Sorry for the politician-type answer but all three systems work. Doing things properly and reading the instructions is more important than the products used.

  2. When using a liquid waterproofing membrane is it a waste of time to use durrarock?

    • The problem with liquid waterproofing over green board is the possibility of even a slight comprise. Even a hairline crack would result in total demise of the surround. Green board is still only drywall, exposure to water turns it to mushy goop.

    • It’s not a waste of time. I don’t think you’ll find a liquid that is ok for sheetrock. And you won’t find many sheet membranes that are ok with it either.

  3. My issue involves a recessed shower in Florida. The builders in this state are not required to use any form of liner whatsoever. I have a terrible smell that is located behind the shower wall, in the guest bathroom closet. I don’t have a shower liner. Yet, there is no moisture. What could this be from? No liner and the water seeping down past the floor tiles into the substrate and odor coming back up???

    • It’s hard to say. If you’re not using your shower then it could be sewer smell coming up from the drain. Otherwise, is hard to know. It could even be a mouse died in the wall or something.

  4. Issue: building new home with tiled showers. Builder appears to be using a liquid waterproofing method. We have an issue with a decorative insert that has to be removed and reworked. Installer contends that removing will damage not only the waterproofing, but also the drywall underneath. This leaves me to question have they used an inappropriate substrate in the shower walls. From what I have research and from one of your replies says that drywall should not be used as a substrate. Two questions: 1. Is there any type of drywall that works with a liquid waterproofing method or has builder used inappropriate materials if they are contending drywall will be damaged? 2. With appropriate substrate how difficult might it be to remove a section about 2′ x 3′ and rework?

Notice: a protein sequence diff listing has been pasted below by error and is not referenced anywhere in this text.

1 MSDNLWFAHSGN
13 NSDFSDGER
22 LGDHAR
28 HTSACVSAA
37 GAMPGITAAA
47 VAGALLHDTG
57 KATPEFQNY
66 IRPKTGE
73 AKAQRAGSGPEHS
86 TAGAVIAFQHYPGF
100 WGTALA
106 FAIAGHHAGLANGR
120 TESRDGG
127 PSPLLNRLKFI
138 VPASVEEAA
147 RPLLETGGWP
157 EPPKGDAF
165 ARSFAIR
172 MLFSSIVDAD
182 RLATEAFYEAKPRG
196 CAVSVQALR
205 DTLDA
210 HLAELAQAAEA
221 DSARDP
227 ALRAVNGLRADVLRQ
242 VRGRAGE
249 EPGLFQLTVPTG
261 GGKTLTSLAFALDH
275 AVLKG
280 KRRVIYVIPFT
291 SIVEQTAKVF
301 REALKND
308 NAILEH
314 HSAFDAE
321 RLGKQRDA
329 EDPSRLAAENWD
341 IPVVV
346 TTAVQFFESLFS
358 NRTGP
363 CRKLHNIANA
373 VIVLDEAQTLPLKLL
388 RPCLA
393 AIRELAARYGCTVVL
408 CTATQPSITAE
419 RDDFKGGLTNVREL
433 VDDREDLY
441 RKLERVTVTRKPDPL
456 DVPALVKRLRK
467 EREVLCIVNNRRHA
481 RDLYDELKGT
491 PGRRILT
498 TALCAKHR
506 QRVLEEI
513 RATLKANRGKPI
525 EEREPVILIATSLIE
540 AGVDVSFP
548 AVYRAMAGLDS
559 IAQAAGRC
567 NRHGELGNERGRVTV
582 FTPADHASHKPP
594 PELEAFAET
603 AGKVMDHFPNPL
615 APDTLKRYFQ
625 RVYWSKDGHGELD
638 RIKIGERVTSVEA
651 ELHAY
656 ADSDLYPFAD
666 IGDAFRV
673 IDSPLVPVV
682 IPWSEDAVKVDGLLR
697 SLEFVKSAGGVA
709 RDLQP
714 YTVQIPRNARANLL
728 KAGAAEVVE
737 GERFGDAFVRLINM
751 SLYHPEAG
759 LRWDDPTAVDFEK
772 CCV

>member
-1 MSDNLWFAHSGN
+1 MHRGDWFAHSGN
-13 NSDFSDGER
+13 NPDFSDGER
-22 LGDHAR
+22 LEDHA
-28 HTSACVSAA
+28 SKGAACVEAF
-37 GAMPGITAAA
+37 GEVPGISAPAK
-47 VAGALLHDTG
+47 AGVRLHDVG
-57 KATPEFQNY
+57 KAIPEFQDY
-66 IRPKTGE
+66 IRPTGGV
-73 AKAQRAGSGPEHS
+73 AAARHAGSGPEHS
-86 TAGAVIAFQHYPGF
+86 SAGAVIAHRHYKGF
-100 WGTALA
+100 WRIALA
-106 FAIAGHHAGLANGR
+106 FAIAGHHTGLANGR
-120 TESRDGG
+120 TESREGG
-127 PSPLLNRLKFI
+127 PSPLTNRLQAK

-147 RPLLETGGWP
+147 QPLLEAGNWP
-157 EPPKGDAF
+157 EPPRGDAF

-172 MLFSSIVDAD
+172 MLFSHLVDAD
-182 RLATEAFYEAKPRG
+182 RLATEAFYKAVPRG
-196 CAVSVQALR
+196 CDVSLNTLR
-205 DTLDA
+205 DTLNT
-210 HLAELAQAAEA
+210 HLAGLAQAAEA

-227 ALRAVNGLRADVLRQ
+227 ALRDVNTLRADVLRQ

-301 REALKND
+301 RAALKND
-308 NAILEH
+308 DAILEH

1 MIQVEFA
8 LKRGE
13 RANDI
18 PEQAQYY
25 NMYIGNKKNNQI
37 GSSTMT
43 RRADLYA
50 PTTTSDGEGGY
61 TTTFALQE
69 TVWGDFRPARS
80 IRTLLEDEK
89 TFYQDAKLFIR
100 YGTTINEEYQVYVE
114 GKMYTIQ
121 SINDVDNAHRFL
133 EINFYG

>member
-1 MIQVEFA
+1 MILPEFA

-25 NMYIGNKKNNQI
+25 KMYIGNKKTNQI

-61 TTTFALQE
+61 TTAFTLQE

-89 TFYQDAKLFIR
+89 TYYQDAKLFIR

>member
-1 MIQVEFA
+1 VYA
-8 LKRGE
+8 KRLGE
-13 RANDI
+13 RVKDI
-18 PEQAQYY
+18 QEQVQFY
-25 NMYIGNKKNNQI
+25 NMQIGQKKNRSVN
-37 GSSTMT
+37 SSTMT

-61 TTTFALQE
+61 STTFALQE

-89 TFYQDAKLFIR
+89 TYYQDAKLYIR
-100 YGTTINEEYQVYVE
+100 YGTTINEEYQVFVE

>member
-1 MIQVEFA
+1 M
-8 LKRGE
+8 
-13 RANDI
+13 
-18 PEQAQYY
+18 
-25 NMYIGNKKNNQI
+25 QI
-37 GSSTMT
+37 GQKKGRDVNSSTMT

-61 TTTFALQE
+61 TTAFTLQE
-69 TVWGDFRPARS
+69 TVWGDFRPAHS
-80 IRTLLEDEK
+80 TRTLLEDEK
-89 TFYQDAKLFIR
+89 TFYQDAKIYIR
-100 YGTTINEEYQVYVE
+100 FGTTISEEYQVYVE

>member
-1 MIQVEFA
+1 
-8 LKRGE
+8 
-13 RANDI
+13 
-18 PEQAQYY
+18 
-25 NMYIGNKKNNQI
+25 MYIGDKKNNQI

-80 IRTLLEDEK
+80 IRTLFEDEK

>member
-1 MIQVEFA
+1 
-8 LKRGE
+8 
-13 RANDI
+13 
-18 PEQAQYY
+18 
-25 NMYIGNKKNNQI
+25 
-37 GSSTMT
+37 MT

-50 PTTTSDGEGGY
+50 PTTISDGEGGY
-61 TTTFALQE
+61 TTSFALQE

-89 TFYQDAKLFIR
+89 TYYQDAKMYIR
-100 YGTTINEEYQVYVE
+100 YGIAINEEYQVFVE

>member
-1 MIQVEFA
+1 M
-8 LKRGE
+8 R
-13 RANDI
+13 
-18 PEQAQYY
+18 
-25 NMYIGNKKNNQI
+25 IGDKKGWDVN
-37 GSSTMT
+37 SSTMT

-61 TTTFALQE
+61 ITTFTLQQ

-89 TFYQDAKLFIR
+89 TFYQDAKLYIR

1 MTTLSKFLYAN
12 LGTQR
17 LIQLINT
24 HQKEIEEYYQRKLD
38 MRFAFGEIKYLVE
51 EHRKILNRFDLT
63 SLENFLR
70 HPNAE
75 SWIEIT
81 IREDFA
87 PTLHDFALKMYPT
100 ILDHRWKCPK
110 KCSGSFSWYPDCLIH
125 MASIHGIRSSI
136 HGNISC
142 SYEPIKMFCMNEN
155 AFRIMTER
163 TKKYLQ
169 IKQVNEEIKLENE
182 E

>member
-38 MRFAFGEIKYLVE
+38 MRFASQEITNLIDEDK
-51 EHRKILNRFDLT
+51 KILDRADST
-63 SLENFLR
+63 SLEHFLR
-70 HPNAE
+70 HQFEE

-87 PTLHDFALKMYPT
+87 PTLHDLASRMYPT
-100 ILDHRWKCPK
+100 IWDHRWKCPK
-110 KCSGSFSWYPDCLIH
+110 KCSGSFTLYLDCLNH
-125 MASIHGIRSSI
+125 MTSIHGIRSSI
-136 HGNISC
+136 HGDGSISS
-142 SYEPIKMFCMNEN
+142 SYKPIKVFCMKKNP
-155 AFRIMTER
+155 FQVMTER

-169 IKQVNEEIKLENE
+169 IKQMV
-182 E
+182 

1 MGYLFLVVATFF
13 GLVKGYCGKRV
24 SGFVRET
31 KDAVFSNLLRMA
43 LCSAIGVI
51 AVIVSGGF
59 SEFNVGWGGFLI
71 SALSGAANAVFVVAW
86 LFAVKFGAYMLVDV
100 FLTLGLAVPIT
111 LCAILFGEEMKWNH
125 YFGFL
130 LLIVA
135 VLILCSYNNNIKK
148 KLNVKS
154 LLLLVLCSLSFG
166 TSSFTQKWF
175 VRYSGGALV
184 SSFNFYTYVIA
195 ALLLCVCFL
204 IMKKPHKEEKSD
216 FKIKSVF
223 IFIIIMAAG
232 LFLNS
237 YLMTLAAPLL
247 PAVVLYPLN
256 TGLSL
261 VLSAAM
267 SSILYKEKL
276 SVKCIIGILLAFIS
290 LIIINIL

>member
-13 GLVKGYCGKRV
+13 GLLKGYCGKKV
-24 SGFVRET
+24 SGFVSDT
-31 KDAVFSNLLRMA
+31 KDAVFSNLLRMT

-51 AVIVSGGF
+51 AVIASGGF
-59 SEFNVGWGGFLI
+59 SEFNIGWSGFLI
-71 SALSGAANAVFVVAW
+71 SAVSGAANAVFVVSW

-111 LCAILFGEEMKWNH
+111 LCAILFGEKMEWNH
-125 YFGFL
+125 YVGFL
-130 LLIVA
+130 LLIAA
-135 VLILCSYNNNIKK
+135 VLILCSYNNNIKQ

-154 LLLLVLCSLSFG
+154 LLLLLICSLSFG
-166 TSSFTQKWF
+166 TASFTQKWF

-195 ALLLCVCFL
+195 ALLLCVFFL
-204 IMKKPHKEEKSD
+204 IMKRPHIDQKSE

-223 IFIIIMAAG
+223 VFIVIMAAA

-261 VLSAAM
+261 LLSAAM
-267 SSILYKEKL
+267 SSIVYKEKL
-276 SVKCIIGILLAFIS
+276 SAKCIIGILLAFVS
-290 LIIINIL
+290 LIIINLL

• There’s at least one waterproofing company that will warranty their product over sheetrock. This product is called Kerdi and is orange in color. There may be some others out there also. The way to know for sure is to look up the specific product instructions. In general, liquid waterproofing products should not be used over sheetrock.

      The waterproofing may be damaged when doing a repair. The wallboard may also be damaged.But repairs are a part of life. If the contractor thinks the entire shower could be ruined by doing a repair then he (or she) shouldn’t have used sheetrock in the first place. But, in general, waterproofing repairs up high on a vertical wall are low risk. Down low near a shower floor are much higher risk. Yours should be doable. Not fun, but doable.

  5. Hi diy tile guy,

    My tile guy is remodeling my shower from the shower bed to ceiling. He conveyed he uses green board and then installs concrete board over that, is this okay? I don’t understand using green board behind the concrete board?? ‘m guessing they do not want to use the liquid waterproofing do to the time it takes to dry, but that’s just a guess. Any recommendation’s would be greatly appreciated….thank you!